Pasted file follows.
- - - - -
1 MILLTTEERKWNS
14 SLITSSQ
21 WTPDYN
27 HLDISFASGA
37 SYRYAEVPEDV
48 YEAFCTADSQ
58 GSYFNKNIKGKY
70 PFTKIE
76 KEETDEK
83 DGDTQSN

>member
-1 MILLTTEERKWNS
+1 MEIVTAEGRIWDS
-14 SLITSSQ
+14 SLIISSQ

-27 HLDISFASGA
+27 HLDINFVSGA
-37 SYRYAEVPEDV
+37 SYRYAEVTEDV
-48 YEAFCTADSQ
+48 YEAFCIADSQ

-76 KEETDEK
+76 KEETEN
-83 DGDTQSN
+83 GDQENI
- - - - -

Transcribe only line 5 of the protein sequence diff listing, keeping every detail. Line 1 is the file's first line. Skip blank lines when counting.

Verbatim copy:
37 SYRYAEVPEDV